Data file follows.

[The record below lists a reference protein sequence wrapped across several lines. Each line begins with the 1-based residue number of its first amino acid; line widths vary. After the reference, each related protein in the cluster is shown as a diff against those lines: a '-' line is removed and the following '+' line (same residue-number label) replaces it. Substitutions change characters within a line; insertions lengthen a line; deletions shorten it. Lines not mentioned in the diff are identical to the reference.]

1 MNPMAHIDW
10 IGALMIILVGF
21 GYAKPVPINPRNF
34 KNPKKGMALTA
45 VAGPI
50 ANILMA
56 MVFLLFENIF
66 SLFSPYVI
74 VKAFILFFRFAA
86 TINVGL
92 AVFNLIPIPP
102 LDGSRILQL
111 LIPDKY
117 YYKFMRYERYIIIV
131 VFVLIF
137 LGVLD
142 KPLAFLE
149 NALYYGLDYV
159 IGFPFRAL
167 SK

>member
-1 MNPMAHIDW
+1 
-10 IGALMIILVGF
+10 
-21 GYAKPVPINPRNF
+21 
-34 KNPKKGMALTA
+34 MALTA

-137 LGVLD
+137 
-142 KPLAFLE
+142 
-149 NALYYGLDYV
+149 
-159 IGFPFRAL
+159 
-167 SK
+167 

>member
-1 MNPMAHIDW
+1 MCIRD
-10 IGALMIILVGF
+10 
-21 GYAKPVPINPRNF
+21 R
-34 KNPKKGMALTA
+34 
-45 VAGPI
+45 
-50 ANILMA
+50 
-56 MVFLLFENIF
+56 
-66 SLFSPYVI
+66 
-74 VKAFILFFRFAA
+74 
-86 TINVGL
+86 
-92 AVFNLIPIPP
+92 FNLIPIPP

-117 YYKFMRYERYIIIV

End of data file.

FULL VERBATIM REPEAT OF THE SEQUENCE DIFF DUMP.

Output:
[The record below lists a reference protein sequence wrapped across several lines. Each line begins with the 1-based residue number of its first amino acid; line widths vary. After the reference, each related protein in the cluster is shown as a diff against those lines: a '-' line is removed and the following '+' line (same residue-number label) replaces it. Substitutions change characters within a line; insertions lengthen a line; deletions shorten it. Lines not mentioned in the diff are identical to the reference.]

1 MNPMAHIDW
10 IGALMIILVGF
21 GYAKPVPINPRNF
34 KNPKKGMALTA
45 VAGPI
50 ANILMA
56 MVFLLFENIF
66 SLFSPYVI
74 VKAFILFFRFAA
86 TINVGL
92 AVFNLIPIPP
102 LDGSRILQL
111 LIPDKY
117 YYKFMRYERYIIIV
131 VFVLIF
137 LGVLD
142 KPLAFLE
149 NALYYGLDYV
159 IGFPFRAL
167 SK

>member
-1 MNPMAHIDW
+1 
-10 IGALMIILVGF
+10 
-21 GYAKPVPINPRNF
+21 
-34 KNPKKGMALTA
+34 MALTA

-137 LGVLD
+137 
-142 KPLAFLE
+142 
-149 NALYYGLDYV
+149 
-159 IGFPFRAL
+159 
-167 SK
+167 

>member
-1 MNPMAHIDW
+1 MCIRD
-10 IGALMIILVGF
+10 
-21 GYAKPVPINPRNF
+21 R
-34 KNPKKGMALTA
+34 
-45 VAGPI
+45 
-50 ANILMA
+50 
-56 MVFLLFENIF
+56 
-66 SLFSPYVI
+66 
-74 VKAFILFFRFAA
+74 
-86 TINVGL
+86 
-92 AVFNLIPIPP
+92 FNLIPIPP

-117 YYKFMRYERYIIIV